Chat wrap: A.J. Green and the 49ers

One of our regular NFC West chat contributors fears need and value will not align for the San Francisco 49ers at the seventh overall selection.

What if Georgia wide receiver A.J. Green were available and stood alone as clearly the highest-rated player on the 49ers' draft board? What it they could not find a suitable trade partner for the seventh pick and could not justify reaching to fill a need?

Adam from Gettysburg raised the subject in the latest NFC West chat Thursday. Transcript here. Highlights below:

Jerry (Folsom, CA): Sam Bradford needs help. Upgrading the middle of the offensive line gives Steven Jackson more room to run (read: helps Bradford). A top notch WR (either via draft or FA) helps Bradford. A first round defensive tackle helps stop the run, thereby lowering opposing team points (helps Bradford) ... I could go on. In your opinion (not guessing what the Rams will do), what helps Bradford the most? I still have nightmares about dropped passes and WRs not getting open, but that's just me maybe.

Mike Sando: Offensive playmakers help Bradford the most at this point. The team has enough building blocks on its line to move forward without addressing that position in the first round. However, the Rams could stand to add a veteran guard with some nastiness -- Richie Incognito without the headaches. But I have no problem with the Rams drafting for defense early, either. The team cannot reach just to say it's finding weapons for the QB.

Austin (USA): The Seahawks are going to be a zone blocking scheme used by Tom Cable from what I read. My question is are blocking schemes interchangeable within a given offense? Or are they directly linked somehow? To put it another way, does what Cable does with the line really affect what Carroll and Bevell do with the offense? Or is what Cable does dictated by the offense scheme?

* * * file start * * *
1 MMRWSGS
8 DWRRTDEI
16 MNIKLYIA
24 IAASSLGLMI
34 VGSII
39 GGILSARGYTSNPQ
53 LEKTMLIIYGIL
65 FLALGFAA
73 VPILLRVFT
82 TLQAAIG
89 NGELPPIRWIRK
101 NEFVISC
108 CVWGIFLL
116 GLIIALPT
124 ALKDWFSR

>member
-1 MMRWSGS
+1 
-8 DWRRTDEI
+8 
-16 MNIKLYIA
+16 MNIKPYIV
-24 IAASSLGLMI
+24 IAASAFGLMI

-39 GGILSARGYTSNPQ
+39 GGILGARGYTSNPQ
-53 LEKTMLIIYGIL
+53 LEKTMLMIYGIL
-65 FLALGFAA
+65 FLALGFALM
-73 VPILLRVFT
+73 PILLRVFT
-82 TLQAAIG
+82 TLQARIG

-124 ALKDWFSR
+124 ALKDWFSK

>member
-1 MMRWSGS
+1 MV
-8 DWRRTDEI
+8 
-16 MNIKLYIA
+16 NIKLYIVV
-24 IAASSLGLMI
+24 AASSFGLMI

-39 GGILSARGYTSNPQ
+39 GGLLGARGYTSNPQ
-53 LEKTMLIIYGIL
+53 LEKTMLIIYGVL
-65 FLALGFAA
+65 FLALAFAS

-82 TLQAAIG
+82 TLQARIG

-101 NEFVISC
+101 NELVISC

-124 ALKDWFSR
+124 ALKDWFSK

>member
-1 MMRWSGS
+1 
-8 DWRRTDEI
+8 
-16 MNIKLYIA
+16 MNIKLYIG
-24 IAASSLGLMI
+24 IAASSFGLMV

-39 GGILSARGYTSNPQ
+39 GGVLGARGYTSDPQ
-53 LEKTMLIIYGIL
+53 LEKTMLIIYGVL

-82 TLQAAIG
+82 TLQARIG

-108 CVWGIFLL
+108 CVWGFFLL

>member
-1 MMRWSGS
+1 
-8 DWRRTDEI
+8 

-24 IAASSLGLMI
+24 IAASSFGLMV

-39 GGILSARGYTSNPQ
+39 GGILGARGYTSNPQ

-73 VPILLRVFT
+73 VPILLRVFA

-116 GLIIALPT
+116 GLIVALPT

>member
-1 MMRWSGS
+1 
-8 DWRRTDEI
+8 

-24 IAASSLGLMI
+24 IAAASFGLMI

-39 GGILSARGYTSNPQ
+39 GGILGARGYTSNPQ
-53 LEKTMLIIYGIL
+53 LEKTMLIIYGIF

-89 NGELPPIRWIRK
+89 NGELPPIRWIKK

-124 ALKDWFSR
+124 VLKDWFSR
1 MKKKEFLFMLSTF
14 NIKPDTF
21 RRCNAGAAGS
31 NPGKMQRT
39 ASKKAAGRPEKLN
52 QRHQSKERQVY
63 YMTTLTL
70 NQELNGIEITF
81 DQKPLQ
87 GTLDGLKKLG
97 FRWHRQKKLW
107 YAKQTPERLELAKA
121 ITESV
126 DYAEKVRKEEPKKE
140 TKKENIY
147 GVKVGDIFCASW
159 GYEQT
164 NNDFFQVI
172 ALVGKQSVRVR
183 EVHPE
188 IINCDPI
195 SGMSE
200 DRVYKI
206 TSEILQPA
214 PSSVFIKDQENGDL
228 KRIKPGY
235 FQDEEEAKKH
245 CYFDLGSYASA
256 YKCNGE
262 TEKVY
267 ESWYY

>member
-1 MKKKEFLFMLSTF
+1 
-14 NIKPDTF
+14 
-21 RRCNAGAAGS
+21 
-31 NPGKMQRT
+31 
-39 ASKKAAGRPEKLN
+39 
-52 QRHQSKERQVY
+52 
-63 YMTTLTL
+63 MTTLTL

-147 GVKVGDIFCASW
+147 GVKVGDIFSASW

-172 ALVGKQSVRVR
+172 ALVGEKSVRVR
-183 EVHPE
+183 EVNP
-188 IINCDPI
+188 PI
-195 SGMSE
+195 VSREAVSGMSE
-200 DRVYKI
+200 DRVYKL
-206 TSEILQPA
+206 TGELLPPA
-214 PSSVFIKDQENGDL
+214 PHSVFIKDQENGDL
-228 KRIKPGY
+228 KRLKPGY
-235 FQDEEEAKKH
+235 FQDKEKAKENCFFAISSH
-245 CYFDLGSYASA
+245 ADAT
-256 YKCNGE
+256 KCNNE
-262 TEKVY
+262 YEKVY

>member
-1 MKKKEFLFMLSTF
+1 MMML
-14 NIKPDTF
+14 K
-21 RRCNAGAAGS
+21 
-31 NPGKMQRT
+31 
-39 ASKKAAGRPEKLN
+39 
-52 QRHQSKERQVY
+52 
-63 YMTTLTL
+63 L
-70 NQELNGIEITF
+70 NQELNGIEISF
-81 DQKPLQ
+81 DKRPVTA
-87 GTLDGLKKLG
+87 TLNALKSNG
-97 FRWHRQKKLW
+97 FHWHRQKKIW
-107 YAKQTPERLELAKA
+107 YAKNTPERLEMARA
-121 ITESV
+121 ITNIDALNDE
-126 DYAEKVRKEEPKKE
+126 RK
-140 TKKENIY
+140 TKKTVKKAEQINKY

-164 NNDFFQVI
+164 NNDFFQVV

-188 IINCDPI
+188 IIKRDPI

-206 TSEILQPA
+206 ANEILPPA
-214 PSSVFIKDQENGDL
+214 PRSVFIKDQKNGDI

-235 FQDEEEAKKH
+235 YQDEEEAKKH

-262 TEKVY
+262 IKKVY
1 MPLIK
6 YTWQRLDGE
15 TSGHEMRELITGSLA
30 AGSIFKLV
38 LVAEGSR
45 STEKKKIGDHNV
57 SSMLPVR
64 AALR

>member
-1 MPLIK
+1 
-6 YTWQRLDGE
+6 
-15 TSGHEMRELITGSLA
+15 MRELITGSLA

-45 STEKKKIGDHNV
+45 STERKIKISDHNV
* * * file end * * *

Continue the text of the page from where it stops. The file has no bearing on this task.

Mike Sando: There's room to run a zone blocking scheme within the framework of a West Coast offense, but that blocking scheme does lend itself to some pretty significant overall alternations. Green Bay and Philadelphia both run West Coast systems, but the Packers favor zone blocking and the Eagles do not. It remains to be seen just how Seattle's offense will evolve with Darrell Bevell as coordinator and Tom Cable overseeing the offensive line. I think we'll see Cable handle the running game, just as Russ Grimm does for Arizona, with Bevell calling plays and handling the passing game. But I'm not sure even the Seahawks can say exactly how the offense will evolve. It's a key variable that could be influenced, as well, by which quarterback emerges as the likely starter.

Manny (Phoenix): Do you think the Cardinals will lose credibility if they fail to land a quarterback who is able to win some games? Do you think the Cardinals are willing to give Larry Fitzgerald the highest contract in NFL history in terms of the wide reciever position?

Mike Sando: The Cardinals have already given Larry Fitzgerald such a contract. I see no reason why they would not do so again. Fitzgerald should be even more valuable to the team now that Anquan Boldin is playing for Baltimore. As to your first question, I think the Cardinals will lose credibility if they do not have a coherent plan for the quarterback position. Last year, Matt Leinart went from starter to expendable in a very short period of time. That was not part of a long-term plan. I would expect the Cardinals to have a clearer direction at the position.

Adam (Gettysburg): Mike, I see a very bad situation shaping up for the 49ers at pick 7. It is a growing likelihood that Patrick Peterson, Blaine Gabbert, Marcell Dareus and Von Miller will be gone. If that is the case, who do they look at or do they try and trade down?

Mike Sando: Prince Amukamara would be there if they were set on taking a cornerback. How fun would it be if they selected A.J. Green? Imagine trying to keep Green, Michael Crabtree, Vernon Davis and Frank Gore happy.

As I told Adam in a followup response, I would much rather add the most talented player, particularly a perceived game-changer, than try to target a perceived greater need. Needs tend to change. Teams rarely if ever have too many playmakers. Crabtree is not yet established.

The 49ers' thinking was solid when they selected Crabtree with the 10th pick in 2009. They would be on firm ground taking a receiver with even more talent under similar circumstances this year. Ideally, however, the 49ers would match need and value more cleanly.